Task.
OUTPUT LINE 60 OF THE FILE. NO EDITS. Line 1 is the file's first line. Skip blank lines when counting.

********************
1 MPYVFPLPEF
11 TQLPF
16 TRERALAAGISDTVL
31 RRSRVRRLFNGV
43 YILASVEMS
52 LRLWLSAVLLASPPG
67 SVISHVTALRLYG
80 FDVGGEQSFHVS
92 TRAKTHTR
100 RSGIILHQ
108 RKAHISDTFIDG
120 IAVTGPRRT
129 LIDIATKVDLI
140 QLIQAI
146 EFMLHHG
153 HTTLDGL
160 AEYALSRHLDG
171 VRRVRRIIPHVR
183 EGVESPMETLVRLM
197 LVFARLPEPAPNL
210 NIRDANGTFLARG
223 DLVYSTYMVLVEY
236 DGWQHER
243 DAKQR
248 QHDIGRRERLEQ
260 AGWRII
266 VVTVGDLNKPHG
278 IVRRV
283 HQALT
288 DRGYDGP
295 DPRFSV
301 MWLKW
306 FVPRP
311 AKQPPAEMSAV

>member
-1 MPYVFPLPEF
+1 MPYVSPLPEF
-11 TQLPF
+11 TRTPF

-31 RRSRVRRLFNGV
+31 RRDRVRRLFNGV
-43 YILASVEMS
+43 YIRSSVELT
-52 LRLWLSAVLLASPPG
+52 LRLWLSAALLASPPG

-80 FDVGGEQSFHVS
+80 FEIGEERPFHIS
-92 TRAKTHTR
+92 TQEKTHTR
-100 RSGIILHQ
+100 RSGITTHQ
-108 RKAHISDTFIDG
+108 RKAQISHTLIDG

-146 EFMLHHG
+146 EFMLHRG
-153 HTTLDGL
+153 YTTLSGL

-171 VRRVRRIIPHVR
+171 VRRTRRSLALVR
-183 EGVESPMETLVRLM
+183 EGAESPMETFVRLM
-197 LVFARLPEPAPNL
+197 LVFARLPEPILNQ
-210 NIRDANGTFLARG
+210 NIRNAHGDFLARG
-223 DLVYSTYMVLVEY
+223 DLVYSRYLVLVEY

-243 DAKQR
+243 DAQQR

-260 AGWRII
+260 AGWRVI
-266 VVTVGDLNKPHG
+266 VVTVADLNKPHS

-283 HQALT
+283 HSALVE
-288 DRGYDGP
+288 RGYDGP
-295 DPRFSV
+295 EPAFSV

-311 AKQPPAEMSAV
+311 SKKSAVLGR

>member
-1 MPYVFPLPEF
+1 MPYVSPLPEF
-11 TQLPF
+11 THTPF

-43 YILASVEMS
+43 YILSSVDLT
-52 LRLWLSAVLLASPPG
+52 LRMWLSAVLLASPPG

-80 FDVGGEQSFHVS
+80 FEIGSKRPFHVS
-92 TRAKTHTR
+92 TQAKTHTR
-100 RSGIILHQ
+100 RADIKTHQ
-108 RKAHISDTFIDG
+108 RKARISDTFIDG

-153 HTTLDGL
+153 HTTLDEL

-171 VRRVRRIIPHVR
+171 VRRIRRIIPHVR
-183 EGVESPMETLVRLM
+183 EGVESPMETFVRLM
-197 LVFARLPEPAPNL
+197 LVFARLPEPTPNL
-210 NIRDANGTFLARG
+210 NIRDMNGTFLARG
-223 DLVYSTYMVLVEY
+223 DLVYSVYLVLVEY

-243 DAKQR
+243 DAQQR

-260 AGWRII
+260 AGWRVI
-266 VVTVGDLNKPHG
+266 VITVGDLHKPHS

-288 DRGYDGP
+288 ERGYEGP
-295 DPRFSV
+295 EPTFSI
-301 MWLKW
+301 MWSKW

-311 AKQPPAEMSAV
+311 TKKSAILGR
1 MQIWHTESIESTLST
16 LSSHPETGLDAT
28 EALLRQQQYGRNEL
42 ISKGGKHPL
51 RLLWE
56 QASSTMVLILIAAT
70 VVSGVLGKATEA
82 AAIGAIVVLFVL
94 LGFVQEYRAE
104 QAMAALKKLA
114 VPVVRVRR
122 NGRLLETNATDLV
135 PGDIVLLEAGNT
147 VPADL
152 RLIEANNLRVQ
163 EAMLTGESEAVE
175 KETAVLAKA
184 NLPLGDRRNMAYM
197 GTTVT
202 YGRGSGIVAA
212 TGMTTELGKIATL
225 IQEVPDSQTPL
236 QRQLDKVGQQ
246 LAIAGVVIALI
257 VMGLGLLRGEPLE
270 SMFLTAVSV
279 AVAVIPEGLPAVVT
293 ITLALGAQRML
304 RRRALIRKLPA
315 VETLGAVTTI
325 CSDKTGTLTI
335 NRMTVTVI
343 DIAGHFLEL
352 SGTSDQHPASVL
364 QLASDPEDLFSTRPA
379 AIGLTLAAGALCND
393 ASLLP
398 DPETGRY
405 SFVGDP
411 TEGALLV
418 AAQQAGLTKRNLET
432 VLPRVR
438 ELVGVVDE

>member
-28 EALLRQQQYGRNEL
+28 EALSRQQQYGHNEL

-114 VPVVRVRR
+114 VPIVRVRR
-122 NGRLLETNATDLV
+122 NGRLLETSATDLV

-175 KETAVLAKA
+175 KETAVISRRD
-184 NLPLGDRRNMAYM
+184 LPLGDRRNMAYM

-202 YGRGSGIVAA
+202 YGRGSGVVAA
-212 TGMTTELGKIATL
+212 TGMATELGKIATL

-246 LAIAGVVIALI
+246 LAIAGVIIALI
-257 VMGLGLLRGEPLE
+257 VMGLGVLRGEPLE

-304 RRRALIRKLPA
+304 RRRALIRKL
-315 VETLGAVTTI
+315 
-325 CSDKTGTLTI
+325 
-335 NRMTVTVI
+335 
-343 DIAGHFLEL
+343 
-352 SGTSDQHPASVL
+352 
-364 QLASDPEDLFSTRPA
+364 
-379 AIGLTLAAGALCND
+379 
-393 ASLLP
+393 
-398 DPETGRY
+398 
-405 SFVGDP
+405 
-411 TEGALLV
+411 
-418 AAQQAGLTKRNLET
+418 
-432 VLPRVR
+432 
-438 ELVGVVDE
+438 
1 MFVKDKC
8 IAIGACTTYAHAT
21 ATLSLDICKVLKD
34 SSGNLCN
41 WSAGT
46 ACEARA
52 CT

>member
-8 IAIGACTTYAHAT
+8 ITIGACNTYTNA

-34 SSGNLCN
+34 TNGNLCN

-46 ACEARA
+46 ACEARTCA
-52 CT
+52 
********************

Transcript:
-183 EGVESPMETLVRLM